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Hip roof venting

HN2018 | Posted in General Questions on
Property is in San Jose, CA (Bay Area) so no snow but home has frost near eaves.  Some neighbor homes have frost too.
It has a hip roof that is a basic U-shape with two gables, 4/12 pitch (but not all the pitch are the same; some rafters I measure comes out about 4.5/12 pitch).
Roof area is about 33 squares.
There are box vents inside the U-shape as the outside of the U-shape faces the streets the home is on a corner lot.
Open eave construction with exhaust box vents and intake eave vents.
Current roof is asphalt 3-tab shingles over wood shake or wood shingles, under the wood shingles are skip sheating.
So I have started on the inside of the U-shape where there is a valley.
I am removing the old roof, fascia, repair rafter tails, repair termite damage, vacuum out old cellulose insulation, disinfect and deordorize because of rodent damage, use termite foam where there are active drywood termites, treat attic with Bora Care as a termite preventative, air seal the open part of attic, fix ducting if needed, reroute exhaust vents if needed, (add one or two ridgid Velux sun tunnels), put down new R38 fiberglass insulation batts, replace old eave vents and add new eave vents, put down 1/2 in OSB radiant barrier.
At the end of the work day, I tarped the areas and weighed them down with sand bags.
I have three sections of the roof that are opened, three sections has OSB put down, installed fascia boards.

I am using half-dormer vents.   I have calculated the ventilation using the 150 rule.  Can I install half-dormer vents on both sides of the hip roof to increase air exhaust?  If I do, will that cause a short circuit in the venting?

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  1. GBA Editor
    Martin Holladay | | #1

    First of all, can you tell us your name? (I'm Martin.)

    I'm guessing that this is a vented unconditioned attic with insulation on the floor of the attic. It also sounds as if there are HVAC ducts in the attic -- a situation which is less than ideal, but which is unfortunately common.

    Here's the deal: In your mild climate, as long as your ceiling is airtight, you don't have to worry too much about how much venting your attic gets, because your climate isn't cold enough for major problems (in spite of your mention of frost).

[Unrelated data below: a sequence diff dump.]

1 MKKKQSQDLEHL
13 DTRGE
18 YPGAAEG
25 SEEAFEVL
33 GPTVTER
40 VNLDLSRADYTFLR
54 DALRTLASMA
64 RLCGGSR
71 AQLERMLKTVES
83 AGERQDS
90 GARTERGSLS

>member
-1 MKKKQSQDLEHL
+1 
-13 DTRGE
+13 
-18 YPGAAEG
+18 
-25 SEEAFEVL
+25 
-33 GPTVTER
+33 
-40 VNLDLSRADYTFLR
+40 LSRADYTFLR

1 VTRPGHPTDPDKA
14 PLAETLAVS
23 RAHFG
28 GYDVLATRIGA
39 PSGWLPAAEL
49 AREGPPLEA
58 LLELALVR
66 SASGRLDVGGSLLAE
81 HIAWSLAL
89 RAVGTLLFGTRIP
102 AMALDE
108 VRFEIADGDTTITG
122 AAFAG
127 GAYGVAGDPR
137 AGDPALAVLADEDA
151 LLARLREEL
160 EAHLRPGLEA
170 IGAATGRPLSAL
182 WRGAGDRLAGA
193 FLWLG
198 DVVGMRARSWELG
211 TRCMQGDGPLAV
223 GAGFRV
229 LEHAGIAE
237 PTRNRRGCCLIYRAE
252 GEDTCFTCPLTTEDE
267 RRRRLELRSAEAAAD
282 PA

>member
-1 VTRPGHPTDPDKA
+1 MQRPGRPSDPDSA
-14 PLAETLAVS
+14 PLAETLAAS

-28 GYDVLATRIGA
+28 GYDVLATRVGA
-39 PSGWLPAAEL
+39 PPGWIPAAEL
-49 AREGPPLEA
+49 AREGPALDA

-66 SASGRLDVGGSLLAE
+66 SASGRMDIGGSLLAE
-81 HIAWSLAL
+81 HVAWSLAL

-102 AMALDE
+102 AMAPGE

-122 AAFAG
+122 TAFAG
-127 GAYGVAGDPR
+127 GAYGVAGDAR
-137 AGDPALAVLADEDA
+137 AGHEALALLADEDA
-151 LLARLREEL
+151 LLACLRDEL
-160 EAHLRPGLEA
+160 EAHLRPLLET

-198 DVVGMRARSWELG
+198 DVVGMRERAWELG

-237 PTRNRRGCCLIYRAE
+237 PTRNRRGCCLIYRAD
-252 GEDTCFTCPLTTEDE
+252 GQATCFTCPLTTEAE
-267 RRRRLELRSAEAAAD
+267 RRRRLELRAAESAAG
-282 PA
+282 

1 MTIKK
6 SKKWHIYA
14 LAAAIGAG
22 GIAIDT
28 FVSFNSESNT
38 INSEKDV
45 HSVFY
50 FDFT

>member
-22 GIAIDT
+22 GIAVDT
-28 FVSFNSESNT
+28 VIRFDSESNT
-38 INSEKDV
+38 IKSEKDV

For more information on the research that supports my statement, see this article: "All About Attic Venting."

    So you can install half-dormer vents if you want (I didn't know what they were, but I Googled the term, and saw the images), or not. The number of vents isn't very important.

    The key to everything is air sealing. Spend most of your time performing air sealing work at the ceiling plane, and almost everything else will take care of itself. For more information, see "Air Sealing an Attic."

  2. HN2018 | | #2

    Hi Martin,

    My name is Hoang and thank you for your reply.

    Sorry, I believe the vent is called half-round dormer vent or one supplier listed it as eyebrow vent.

    And yes, there are HVAC ducts in attic and insulation on attic floor.

    Also thank you for the link to your article.

    It was on this site that I learned about air sealing. There are also recessed can lights (some ICAT and some IC) through out the house. I have retrofitted some with LED lights and also air seal them with either foam spray or foam box or both.

    Most likely I will use the half-round dormer vents and add more intake eave vents.

    Can I install some dormer vents on opposite sides of the hip? Will that cause a short circuit in the ventilation?

    Thank you for your time.

  3. GBA Editor
    Martin Holladay | | #3

    I wasn't implying that these vents aren't called half-dormer vents -- as far as I know, they are. (I was just unfamiliar with the term.)

    Put in a few vents -- it doesn't really matter where you put them, frankly. Just make sure that you understand basic flashing principles, so that the vents don't leak when it rains.

    As I said in my first response, attic ventilation in your climate isn't very important. Attics with very few vents work. So do attics with lots of vents. Just make sure your ceiling is as airtight as possible.

  4. HN2018 | | #4

    Great, thank you.

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